Politicians and boot-lickers of the powerful and influential who claim that their personal subjective dignity should trump the objective, more profound, dignity protected in the Constitution, are therefore self-serving charlatans hiding behind a completely false understanding of the Constitution.

The constitution protection of the dignity of every person therefore demands that we protect the vigorous, critical and fearless media from interference by self-serving politicians and other higher ups.

What people like Dali Mpofu really seem to think is that the Constitution should protect politicians and others important people from the truth – especially where the truth would reflect badly on that person and may reveal that the person is incompetent, corrupt, dishonest, craven or just plain stupid. Such revelations would obviously be personally hurtful and would affect the persons subjective dignity, but it would have nothing to do with the Constitutional concept of dignity.

To argue otherwise is obviously dangerous and perverting of the Constitution and should be resisted at all cost.


Anonymous said...

The "right to dignity" clause has never stood right with me. It's so vague and wishy washy it seems to have been put in the constitution for no other reason than to make people feel good.

In reality all it does seem to be used for is suppressing media freedom. Judge Mohamed Jajhbay quoted this "right" when he blocked the Sunday Times from publishing the Danish/Mohammed cartoons. Exactly whose dignity was being attacked , considering the subject of the cartoons has been dead for over a thousand years, was never exactly spelt out. Have their been any other cases where the "right to dignity" was referenced?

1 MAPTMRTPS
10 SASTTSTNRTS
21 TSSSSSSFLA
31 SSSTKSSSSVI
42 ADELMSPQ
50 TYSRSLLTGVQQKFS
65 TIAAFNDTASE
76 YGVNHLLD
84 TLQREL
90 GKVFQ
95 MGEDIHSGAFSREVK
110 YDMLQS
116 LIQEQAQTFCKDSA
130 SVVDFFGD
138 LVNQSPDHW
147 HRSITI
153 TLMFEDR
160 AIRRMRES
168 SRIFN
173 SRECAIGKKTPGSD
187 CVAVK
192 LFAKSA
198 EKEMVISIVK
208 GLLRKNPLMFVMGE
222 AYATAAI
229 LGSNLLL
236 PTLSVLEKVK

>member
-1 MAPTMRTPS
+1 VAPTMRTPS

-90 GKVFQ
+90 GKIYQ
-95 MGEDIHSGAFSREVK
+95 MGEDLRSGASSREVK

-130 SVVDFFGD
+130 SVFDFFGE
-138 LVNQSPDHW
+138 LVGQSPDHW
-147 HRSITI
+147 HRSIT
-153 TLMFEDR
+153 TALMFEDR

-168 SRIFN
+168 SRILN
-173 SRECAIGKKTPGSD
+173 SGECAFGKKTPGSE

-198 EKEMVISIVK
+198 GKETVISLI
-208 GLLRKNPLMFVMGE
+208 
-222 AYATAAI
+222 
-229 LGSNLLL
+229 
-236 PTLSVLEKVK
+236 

If government was serious about protecting the right to dignity as enshrined in the constitution then surely the Dept of Health would be swooping through our rural areas scooping up dying AIDS patients from ramshackle mud huts where they die alone and placing them into well funded hospices... right?

Pierre de Vos said...

In Dawood v Minister of Home Affairs the Constitutional Court relied on the right to dignity to declare invalid that section of the Aliens Control Act which allowed Home Affairs Officials to send the foreign spouse of an SA citizen back to their country to go and apply for a residence permit there. The Court said the right to dignity implies a right to marry and to family life and to send people away from their spouse and family would infringe that rights. The Court thus used the right to dignity to "invent" the right to family life....

Anonymous said...

The word 'dignity' has its root in the Latin 'dignus' (worthy). It can mean many things, as in the dignity of labour; beneath one's dignity; stand on one's dignity etc. In my view, 'dignity' is more often than not confused with 'self-esteem', which is not the same as 'self-respect'. And, surely, self-respect is something no-one should be able to take away from me.